at Rio Bravo, where an abundance of water was found at a depth of eighty
feet. In order that the water might be utilized as needed, Mrs. Armstrong
put in a pumping plant of one hundred and fifty inches capacity.

JOSEPH PETER DOOLEY.— The junior member of the firm of James
& Docley, dealers in clothing and men's furnishing goods, is a pioneer
merchant of Taft. He arrived in Taft September 1, 1909, and that same month
became a member of the firm of James & Dcoley, establishing the first clothing
store in Taft on Siding No. 2. This was burned out October 22, 1909.



HISTORY OF KERN COUNTY KV."

ANDREW NIXON.— One of the self-made, self-reliant men of Rands-
bursj, Kern county, is Andrew Nixon, wlio since the age of thirteen years has
been earning his own way and providing for himself, without the aid and
comfort of a parent's guidance in the struggle. He is now the successful owner
of several placer mines and one quartz mine in the county.

Mr. Nixon came to Randsburg in 1895, after having numerous experiences
elsewhere in the country between there and Nova Scotia, where his birth oc-
curred January 22, 1865, in Anapolis county. He was sent to the public schools
until he was thirteen, when, left an orphan, he found it incumbent upon him to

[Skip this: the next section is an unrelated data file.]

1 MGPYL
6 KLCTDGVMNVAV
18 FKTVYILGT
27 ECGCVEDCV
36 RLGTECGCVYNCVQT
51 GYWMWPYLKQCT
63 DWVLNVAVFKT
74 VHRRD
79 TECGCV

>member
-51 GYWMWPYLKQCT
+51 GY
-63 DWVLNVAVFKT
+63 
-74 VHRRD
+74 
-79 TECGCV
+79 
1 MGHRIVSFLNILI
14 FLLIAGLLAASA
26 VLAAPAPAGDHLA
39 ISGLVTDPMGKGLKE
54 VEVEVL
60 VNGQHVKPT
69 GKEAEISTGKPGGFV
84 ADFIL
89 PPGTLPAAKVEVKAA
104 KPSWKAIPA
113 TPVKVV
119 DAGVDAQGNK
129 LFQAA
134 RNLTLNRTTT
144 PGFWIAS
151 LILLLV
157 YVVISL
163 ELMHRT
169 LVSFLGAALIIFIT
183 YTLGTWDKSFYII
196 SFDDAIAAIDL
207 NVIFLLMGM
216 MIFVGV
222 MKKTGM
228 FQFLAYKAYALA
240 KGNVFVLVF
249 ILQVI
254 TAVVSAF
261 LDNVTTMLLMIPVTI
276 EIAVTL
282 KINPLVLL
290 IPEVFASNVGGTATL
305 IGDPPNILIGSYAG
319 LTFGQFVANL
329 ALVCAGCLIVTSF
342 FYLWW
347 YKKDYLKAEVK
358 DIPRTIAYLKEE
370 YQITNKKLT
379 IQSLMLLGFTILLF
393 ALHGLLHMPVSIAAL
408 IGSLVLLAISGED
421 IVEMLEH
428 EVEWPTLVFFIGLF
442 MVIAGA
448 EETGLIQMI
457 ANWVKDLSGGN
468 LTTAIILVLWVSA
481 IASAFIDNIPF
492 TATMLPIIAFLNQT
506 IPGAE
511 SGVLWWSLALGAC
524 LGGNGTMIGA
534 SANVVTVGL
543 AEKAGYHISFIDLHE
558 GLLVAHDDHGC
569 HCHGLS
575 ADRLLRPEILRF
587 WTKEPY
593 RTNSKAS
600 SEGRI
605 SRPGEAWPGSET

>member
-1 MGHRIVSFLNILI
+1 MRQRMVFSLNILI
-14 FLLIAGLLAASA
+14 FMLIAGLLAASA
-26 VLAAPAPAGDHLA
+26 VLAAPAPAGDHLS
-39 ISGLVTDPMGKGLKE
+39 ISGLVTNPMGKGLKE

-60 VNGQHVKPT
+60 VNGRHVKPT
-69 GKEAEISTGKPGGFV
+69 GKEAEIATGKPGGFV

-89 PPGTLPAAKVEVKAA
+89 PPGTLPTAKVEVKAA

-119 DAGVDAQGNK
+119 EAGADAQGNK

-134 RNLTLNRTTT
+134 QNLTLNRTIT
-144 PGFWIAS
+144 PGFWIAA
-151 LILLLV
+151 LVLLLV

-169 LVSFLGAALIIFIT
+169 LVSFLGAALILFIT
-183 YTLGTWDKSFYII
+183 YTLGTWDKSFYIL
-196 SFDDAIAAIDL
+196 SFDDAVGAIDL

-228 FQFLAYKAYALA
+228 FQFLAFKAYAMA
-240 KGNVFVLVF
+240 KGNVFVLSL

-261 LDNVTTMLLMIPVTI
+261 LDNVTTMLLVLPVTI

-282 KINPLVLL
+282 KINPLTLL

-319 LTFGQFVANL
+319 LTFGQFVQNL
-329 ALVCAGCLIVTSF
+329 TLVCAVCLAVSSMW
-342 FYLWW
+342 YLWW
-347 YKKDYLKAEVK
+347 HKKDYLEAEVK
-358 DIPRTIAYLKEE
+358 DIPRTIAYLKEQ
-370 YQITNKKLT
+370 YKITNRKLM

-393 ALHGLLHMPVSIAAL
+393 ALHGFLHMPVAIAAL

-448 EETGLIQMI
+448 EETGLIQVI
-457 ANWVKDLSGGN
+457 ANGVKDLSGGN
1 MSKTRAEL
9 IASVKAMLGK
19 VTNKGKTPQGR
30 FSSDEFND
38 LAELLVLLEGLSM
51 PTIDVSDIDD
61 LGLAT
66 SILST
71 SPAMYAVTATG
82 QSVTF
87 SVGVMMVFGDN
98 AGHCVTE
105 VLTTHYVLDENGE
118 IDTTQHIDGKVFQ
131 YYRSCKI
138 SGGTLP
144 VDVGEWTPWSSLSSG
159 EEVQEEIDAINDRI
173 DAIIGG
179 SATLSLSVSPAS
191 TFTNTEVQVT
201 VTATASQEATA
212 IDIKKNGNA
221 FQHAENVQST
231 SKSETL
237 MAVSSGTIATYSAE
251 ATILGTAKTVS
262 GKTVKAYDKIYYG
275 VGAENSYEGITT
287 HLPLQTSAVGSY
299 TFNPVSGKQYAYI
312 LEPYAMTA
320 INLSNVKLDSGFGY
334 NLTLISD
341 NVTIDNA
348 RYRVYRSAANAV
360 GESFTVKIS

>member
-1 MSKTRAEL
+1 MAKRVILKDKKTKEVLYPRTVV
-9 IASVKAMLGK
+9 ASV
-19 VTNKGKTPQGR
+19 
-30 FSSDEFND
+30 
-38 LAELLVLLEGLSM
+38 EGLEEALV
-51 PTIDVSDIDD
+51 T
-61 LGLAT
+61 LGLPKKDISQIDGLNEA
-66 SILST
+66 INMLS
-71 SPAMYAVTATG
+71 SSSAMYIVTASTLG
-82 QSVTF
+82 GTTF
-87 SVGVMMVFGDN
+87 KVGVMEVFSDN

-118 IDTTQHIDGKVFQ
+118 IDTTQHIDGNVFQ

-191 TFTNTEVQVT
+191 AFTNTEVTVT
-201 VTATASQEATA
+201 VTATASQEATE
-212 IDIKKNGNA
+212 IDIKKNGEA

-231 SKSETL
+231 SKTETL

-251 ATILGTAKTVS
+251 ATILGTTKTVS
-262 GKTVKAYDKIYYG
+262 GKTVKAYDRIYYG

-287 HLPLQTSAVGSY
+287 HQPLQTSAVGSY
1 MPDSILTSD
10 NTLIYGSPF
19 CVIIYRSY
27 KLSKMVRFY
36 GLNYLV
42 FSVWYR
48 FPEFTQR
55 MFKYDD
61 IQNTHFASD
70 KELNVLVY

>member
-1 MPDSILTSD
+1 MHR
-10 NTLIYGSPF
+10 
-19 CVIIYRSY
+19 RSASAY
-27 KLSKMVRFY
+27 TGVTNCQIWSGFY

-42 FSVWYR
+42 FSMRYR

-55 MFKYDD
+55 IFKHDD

look after his own interests and find a way to procure his livelihood. In 1884
he came west to Butte City, Mont., where he started in the mining business,
taking up his residence in that city, where he remained up to the time he came
west to California. In 1902 he bought out a liquor business in Randsburg,
which he is conducting at the present time. He was one-third owner of the
Stanford Gold Coin Mill, afterward called the Stanford Mining and Milling
Company. He was the locator of the Blackhawk mine which he afterwards
sold to a mining company. Mr. Nixon is a member of the i'"ratcrnal Order of
Eagles.

CHARLES EMERSON. — In the .southwest corner of Kern county, run-
ning uji til within erne mile of Ventura county and about three miles from the
San Luis Obispo county line, lies the Paleto ranch of five thousand acres
operated by Emerson Bros. The identification of the family with the ranch
dates back to the ^-ear 1886, when Edward Simpson Emerson removed to
Kern ccunty and pre-empted and homesteaded land twelve miles south of the
present site of Maricopa. For years before coming to this locality he had lived
in California and had engaged in ranching. By birth a Missourian, he had
engaged in the government service in 1848 and as a teamster had hauled